Massive waves of popularity come at a price, however, and Brooklyn has recently become the second most expensive place to live in the entire nation.
Any guesses as to who beat us out for the top spot here?
Manhattan, of course. It really is still more expensive over there, in spite rumblings that some locals have been priced out to the bargain-basement rents of the Upper East Side.
The latest Cost of Living Index, courtesy of the Council for Community and Economic Research, cites housing costs as the primary reason for this dubious honor. Other top-ranking cities, such as Honolulu, made the list because of factors like unusually high food prices.
As for us, Brooklyn housing for "mid-management households" costs three times the national average. Which might explain why people I went to high school with are buying actual houses while I still rent a place that includes three roommates and a leaking ceiling.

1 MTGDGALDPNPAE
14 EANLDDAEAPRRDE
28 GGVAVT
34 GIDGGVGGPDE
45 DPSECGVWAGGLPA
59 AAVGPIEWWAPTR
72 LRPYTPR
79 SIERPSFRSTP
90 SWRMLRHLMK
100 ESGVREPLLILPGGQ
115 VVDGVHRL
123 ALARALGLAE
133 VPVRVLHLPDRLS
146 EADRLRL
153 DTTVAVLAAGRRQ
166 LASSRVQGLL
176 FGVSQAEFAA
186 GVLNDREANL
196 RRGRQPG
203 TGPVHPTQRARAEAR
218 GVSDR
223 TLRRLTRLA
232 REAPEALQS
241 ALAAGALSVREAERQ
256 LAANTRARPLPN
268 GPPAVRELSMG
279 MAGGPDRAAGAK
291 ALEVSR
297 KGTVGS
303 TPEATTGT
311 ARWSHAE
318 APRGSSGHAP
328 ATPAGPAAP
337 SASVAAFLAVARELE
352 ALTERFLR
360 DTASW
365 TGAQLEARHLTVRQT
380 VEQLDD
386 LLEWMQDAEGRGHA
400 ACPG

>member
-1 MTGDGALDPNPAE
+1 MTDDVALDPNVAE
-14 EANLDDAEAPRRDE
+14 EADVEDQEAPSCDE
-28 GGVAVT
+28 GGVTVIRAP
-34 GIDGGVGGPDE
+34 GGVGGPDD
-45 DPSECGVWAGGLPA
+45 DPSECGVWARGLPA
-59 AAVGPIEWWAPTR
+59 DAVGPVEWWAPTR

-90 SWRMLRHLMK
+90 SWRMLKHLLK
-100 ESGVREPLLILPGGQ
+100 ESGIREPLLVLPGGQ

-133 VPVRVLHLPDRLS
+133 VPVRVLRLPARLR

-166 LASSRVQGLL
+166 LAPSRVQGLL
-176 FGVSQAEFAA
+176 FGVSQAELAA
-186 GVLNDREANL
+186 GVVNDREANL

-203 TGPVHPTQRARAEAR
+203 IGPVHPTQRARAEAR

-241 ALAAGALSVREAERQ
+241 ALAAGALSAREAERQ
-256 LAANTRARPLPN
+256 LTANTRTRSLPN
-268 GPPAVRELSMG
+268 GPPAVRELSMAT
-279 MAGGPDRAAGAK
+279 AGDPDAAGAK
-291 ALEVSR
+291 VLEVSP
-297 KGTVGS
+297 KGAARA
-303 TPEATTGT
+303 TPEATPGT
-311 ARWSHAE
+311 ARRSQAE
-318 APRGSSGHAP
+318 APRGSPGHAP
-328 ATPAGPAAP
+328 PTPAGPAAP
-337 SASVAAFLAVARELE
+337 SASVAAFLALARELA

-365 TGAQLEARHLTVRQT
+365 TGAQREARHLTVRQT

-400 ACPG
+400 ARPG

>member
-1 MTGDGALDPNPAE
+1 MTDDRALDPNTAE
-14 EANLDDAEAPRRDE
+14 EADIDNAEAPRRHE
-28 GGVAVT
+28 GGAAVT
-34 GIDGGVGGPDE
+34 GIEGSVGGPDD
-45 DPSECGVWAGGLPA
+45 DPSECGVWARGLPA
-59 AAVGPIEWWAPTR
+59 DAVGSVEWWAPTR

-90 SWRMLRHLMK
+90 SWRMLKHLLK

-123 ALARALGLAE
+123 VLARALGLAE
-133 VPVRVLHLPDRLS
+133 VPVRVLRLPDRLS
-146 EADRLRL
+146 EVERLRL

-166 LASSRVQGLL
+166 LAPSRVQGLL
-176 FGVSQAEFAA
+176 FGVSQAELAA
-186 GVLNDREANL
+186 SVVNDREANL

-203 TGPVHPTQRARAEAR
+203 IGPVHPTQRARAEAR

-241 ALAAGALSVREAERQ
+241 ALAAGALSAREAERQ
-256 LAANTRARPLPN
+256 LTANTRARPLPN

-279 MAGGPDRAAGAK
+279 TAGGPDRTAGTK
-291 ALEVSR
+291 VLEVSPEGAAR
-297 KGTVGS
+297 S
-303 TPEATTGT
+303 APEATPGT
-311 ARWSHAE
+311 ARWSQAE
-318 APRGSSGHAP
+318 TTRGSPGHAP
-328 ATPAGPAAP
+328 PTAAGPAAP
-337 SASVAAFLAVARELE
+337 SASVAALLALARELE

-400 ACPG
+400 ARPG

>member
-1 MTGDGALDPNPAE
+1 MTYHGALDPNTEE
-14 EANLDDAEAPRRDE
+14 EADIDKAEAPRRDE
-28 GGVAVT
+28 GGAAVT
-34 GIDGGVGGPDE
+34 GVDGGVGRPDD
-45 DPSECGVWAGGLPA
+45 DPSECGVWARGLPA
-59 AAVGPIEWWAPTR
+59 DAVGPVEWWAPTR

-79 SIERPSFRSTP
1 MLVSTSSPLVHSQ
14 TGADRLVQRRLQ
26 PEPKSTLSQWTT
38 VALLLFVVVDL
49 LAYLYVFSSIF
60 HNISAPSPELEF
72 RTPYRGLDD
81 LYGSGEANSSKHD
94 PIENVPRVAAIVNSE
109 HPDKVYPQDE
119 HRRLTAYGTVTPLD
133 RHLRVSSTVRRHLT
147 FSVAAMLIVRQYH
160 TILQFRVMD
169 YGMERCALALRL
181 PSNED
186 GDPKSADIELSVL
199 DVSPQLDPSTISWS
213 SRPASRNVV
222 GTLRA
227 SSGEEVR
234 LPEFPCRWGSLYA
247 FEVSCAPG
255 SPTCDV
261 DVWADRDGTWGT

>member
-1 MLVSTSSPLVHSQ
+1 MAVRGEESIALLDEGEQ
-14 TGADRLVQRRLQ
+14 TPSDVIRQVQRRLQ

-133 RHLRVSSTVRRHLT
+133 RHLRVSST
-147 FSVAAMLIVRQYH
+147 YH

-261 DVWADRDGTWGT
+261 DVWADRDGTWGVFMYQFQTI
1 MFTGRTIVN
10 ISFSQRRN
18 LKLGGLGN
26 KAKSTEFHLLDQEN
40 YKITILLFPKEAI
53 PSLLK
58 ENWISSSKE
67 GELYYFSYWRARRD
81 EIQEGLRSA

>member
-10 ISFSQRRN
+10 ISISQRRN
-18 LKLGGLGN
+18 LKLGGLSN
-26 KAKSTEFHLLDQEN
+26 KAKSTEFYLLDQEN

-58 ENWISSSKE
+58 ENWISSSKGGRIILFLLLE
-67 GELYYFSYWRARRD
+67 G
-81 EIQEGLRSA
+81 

Ballooning prices are probably under control, though. Marty Markowitz assured the Brooklyn Eagle, "We are mindful that Brooklyn must never be a place of only the very rich or the very poor."
See? Definitely nothing to worry about.
Follow Virginia K. Smith on Twitter @vksmith.